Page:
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Cohen Under Fire for Comments on Possible Pardon; Ex-White House Chief of Staff Breaks with Trump Immigration Policies; Trump Quietly Ends Mandated Public Reporting of Civilians Killed in Drone Strikes; Reports Say North Korea Is Putting Back Together a Long-Range Ballistic Missile Facilities It Dismantled; Melania Trump Pushes Projects in Wake of Cohen's Testimony. Aired 1:30-2p ET

Aired March 7, 2019 - 13:30   ET


[13:30:00] BRIANNA KEILAR, CNN HOST: Just weeks before he heads to prison, the president's former lawyer and fixer, Michael Cohen, is facing new questions about whether he told another lie to Congress. Cohen directed his attorney, Stephen Ryan, to ask about the possibility of a presidential pardon last spring just weeks after the FBI raided his home and office.

But take a listen to what Cohen told the House committee last week when he was under oath and under penalty of perjury.


MICHAEL COHEN, FORMER PERSONAL ATTORNEY TO PRESIDENT TRUMP: I have never asked for nor would I accept a pardon from President Trump.


KEILAR: Well, we have former House Intel Chairman Mike Rogers. He's a CNN national security commentator with us and senior fellow at the New American Security. Carrie Cordero, she is a CNN legal analyst.

Chairman, listen to what Republican Susan Collins said about all this. And Michael Cohen couldn't have been more direct in what he said. This is what Susan Collins has said about his testimony.


ALISYN CAMEROTA, CNN ANCHOR: If you find out that he asked the Trump team for a pardon, does that change your opinion of him or his testimony?

SEN. SUSAN COLLINS, (R), MAINE: If Michael Cohen asked for a pardon?


COLLINS: I do think that that is problematic because it casts doubt over the veracity of all of his testimony.


KEILAR: Do you agree with that, Chairman?

MIKE ROGERS, CNN SENIOR NATIONAL SECURITY COMMENTATOR: I do. And for this reason. He came under a cloud of suspicion. He had a pretty big hurdle to get over for the credibility piece that he would be telling the truth. In that open hearing, there was a lot of personal animus that came out in that hearing as well, right, which I think taints --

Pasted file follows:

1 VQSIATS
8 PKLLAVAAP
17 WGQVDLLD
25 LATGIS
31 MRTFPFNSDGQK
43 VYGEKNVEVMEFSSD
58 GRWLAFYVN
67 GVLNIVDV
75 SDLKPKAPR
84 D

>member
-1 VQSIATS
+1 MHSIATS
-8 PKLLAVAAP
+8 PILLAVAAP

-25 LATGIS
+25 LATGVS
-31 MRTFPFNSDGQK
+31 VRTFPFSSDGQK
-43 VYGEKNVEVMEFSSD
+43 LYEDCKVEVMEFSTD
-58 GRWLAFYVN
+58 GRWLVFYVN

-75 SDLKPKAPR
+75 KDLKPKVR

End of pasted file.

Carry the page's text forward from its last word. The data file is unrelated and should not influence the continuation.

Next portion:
KEILAR: Toward President Trump and -- right.

ROGERS: Yes, toward President Trump, which I always think taints your -- you have to speak careful about taking those things with any degree of seriousness because of that personal animus. And if you add this in, he's already lied to the committee once, I think this will be big trouble for his credibility. You would have to go through and prove every allegation with lots of physical evidence at that point.

KEILAR: What do you think?

CARRIE CORDERO, CNN LEGAL ANALYST: I think that the staff of the committees, they'll go back and they're going to parse very carefully exactly what the words are that he used, and then determine whether or not they need to call him back or ask him to clarify his statements in writing. There might be an argument that, if you take the exact statement that he said, "I did not seek a pardon," versus what's being reported that maybe he asked a lawyer to go ask about it, that that potentially could be a technical difference and it wouldn't actually fall under perjury. But certainly I think, there's a strong argument that it will -- it affects his credibility just the fact that there might be some discrepancy there.

KEILAR: Well, that's what I --


KEILAR: That's right.